ResMan, a property management software company, faced a serious threat to its business. Two companies—Karya, a customer, and Expedien, a software development company—were developing a rival software platform. And they were stealing proprietary information from ResMan to do it.
To stop them, ResMan sued Karya and Expedien
.“Ultimately, without our intellectual property, the company doesn’t exist,” says Nick Olsen, a ResMan co-founder and its corporate representative at trial. The suit had been going on for about a year when ResMan decided to hire new counsel and contacted Hogan Lovells. We took over the case in June 2020, less than five months before trial.
For our client to win, our trial team - led by Maria Boyce and Cristina Rodriguez - had to present a solid case and overcome unprecedented COVID-19 challenges. The evidence was on our side: Expedien illegally accessed ResMan’s system more than 1,000 times. But we had to build the case remotely, and we didn’t meet our witnesses in-person until one week before trial.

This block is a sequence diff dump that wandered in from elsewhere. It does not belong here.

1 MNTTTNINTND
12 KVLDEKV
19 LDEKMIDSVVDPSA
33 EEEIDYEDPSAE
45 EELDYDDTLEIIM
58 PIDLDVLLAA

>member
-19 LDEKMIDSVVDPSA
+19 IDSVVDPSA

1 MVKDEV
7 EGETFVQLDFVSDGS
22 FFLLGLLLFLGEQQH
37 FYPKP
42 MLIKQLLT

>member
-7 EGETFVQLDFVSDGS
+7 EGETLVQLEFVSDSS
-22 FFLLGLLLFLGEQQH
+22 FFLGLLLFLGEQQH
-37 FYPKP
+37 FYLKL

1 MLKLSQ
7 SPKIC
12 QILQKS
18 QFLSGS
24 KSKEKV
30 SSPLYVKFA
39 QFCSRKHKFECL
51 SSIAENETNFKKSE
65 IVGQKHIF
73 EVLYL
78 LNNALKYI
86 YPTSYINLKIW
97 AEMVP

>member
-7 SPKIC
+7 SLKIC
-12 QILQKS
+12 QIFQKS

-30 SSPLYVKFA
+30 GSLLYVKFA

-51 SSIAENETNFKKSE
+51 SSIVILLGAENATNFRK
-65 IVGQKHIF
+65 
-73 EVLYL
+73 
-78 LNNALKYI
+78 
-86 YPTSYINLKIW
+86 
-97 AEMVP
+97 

We argued for two kinds of damages: compensatory and punitive. To qualify for punitive damages, we needed to prove that the defendants acted wilfully and maliciously. A text message from Kayra’s CEO stating, “You messed with the wrong person,” provided an example of malicious intent.
Five days into trial in November 2020, all was going well. But on day six, several people who had been present in the courtroom tested positive for COVID-19. The Judge was forced to declare a mistrial when only five jurors were able to continue with the trial. For ResMan, it was devastating. “The defendants had basically seen our entire playbook,” says Olsen. “The thought crossed my mind; can we do this again?”
The answer was yes. In starting over in March 2021, we turned the situation to our advantage. Four months later, the case was back in court with a new jury. This time, we could use the important admissions we had obtained in our cross-examinations of the defendants’ executives during the first trial to make our case even stronger.
After nine days of trial, the jury began deliberations. They took only two hours to return a unanimous verdict awarding ResMan
$32.29 million in compensatory damages plus $120 million in punitive damages—$30 million more in punitive damages than requested.
The Court also issued a permanent injunction to prevent the defendants from misappropriating ResMan’s trade secrets going forward.